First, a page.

Jenn Clamen, CASWLR’s national coordinator, says the decision treats sex workers as though they don’t know or understand the laws, ignores the relationship between stigma and violence against workers and makes the false claim that CASWLR wants a constitutional right to buy or sell sex. 

“We’re asking for our constitutional right to bodily autonomy, safety, security and equality,” she says. 

The former federal Conservative government based PCEPA on the ‘Nordic Model,’ which theoretically criminalizes purchasers of sex but not the workers themselves. However, advocates say making one part of the industry illegal affects the whole sector, and the third-party laws criminalizing those who profit off sex besides workers, like the translators, security guards and drivers, is especially harmful. 

“For Asian migrant workers, third parties are crucial support systems,” says Butterfly executive director Elene Lam. 

Butterfly is currently working with a member who was arrested, charged and placed in prison under this law for helping her friend with phone calls and translations. 

Do says migrant and sex worker communities need their own ways of mutual aid and collaboration, but this is often intentionally misinterpreted by police as exploitative. If charged for sex work, immigrant and migrant sex workers face deportation under the Immigration and Refugee Protection Regulations (IRPR)

Studies have found that immigrant and migrant sex workers often engage in riskier sex acts because they have a lack of citizenship rights and security. Research also shows that many workers fear the police because their work is criminalized, so they won’t report abuse.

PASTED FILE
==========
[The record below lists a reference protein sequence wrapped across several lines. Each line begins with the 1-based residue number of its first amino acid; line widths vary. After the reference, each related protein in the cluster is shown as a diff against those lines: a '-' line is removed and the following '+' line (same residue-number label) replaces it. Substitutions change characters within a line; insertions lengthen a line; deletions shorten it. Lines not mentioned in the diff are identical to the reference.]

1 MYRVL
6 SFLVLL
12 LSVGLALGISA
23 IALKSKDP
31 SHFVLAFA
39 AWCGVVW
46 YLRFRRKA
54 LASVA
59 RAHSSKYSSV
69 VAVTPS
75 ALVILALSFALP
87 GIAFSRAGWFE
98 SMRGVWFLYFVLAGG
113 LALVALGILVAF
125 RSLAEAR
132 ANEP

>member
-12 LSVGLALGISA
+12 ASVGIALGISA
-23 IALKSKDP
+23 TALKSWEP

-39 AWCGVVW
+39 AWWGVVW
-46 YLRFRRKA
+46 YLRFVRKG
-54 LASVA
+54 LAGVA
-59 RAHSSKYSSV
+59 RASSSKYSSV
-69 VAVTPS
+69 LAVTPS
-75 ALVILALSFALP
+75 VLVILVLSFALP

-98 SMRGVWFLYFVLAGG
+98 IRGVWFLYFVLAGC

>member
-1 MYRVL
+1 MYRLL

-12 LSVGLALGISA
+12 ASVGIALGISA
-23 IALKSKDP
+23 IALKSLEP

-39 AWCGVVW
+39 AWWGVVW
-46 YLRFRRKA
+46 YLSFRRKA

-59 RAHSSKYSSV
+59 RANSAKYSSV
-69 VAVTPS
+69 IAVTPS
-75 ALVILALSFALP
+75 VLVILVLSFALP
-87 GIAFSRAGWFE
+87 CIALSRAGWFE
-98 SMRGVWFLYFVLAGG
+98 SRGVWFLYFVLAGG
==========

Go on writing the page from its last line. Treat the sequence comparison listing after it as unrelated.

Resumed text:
In 2018, Butterfly filed a brief to the House of Commons to remove the IRPR provision allowing the deportation of temporary residents if they enter work that “offers striptease, erotic dance, escort services or erotic massages,” but the law remains.

“It’s always the most marginalized being abused, and that disgusts me,” says Jelena Vermilion, executive director of SWAP Hamilton. “Immigrant and migrant sex workers are being targeted for helping each other.” 

Historical continuity of dismissal

Wong says the decision shows a pattern of excluding migrant sex workers from society stemming from the first race and gender-based exclusion in Canadian immigration law, the 1885 Chinese Immigration Act, where section 12 specifically addresses Chinese prostitutes. 

“Asian migrant sex workers have always been essentially Canada’s anti-citizen,” he says. “They’ve been deemed excludable, deportable, and their human rights don’t matter. This decision is a legacy of that.”